Islamist militancy on the continent is nothing new, but revolts linked to the Islamic State and al Qaeda have surged in recent years, says the group. Picture: Pixabay
Islamist militancy on the continent is nothing new, but revolts linked to the Islamic State and al Qaeda have surged in recent years, says the group. Picture: Pixabay

Ethiopia conflict, Islamist militancy in Africa named among International Crisis Group’s Conflicts to Watch for 2022

By Chad Williams Time of article published Jan 12, 2022

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Cape Town – Troubling undercurrents in 2021 – from the US to Afghanistan, Ethiopia or the climate emergency – didn’t send battle deaths soaring or set the world ablaze. But as 2022 gains ground, the International Crisis Group Crisis says many bad situations around the world could easily get worse, especially on the African continent.

As for Covid-19, the pandemic has exacerbated the world’s worst humanitarian disasters and propelled the impoverishment, rising living costs, inequality, and joblessness that fuel popular anger.

It had a hand this past year in a power grab in Tunisia, Sudan’s coup, and protests in Colombia.

The economic hurt Covid-19 is unleashing could strain some countries to a breaking point, say researchers.

Although it’s a leap from discontent to protest, from protest to crisis, and from crisis to conflict, the pandemic’s worst symptoms may yet lie ahead.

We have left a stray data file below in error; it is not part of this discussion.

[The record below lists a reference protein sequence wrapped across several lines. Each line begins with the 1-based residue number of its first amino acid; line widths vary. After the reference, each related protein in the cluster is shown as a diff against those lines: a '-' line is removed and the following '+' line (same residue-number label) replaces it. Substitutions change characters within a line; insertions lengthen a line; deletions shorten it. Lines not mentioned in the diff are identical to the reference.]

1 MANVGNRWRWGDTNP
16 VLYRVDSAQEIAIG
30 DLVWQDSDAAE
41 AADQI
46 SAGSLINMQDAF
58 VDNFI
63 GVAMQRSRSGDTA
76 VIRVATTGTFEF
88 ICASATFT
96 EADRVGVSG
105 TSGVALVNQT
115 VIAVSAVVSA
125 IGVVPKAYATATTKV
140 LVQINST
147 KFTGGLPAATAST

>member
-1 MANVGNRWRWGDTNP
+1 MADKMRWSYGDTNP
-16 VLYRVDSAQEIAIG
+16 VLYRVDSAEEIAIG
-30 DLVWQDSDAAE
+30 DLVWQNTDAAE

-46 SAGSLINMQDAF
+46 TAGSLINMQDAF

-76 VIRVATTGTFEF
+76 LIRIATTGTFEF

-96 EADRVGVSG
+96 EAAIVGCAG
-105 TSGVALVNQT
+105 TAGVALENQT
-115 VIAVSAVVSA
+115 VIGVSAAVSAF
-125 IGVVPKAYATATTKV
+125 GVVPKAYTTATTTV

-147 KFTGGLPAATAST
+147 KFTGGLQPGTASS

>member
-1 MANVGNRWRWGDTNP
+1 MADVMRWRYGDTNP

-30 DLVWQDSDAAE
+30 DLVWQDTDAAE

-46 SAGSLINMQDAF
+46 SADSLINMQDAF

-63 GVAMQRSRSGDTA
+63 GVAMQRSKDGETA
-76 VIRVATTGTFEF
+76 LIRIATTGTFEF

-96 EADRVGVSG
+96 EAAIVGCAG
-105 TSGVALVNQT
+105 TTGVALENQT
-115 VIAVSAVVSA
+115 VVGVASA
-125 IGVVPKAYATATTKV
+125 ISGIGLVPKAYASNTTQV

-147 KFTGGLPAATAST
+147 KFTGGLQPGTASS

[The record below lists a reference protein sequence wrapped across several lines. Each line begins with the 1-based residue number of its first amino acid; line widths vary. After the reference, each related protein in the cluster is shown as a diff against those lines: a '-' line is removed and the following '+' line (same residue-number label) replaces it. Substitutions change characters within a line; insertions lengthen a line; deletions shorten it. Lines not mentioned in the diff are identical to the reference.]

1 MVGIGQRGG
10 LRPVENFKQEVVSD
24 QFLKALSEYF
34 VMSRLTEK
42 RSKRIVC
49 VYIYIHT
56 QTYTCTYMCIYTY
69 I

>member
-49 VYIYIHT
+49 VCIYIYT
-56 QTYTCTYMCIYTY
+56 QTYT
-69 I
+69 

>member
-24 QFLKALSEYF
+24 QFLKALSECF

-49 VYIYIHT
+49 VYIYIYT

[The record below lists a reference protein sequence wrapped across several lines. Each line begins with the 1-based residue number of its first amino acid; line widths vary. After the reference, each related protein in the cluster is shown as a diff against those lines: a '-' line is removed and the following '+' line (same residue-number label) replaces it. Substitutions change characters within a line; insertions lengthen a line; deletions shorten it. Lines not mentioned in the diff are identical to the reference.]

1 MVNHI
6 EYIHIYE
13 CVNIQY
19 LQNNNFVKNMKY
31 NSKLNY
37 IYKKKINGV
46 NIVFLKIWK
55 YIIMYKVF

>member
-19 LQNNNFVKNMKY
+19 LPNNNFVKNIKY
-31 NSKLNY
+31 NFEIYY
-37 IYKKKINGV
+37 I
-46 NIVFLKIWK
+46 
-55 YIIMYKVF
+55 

According to an International Crisis Group report, Ethiopian Prime Minister Abiy Ahmed appeared to be turning the page on decades of repressive rule.

Instead, more than a year of fighting between Abiy’s federal army and forces from the northern Tigray region has torn the country apart.

Fighting has already killed tens of thousands of people and uprooted millions of Ethiopians from their homes.

The second conflict to focus on in Africa in 2022 according to International Crisis Group is, growing Islamist militancy in Africa.

Islamist militancy on the continent is nothing new, but revolts linked to the Islamic State and al Qaeda have surged in recent years, says the group.

Parts of the Sahel have seen spiraling bloodshed, mostly due to fighting involving jihadis, whose reach has extended from northern Mali to the country’s centre, into Niger, and across rural Burkina Faso, says the International group.

ANA

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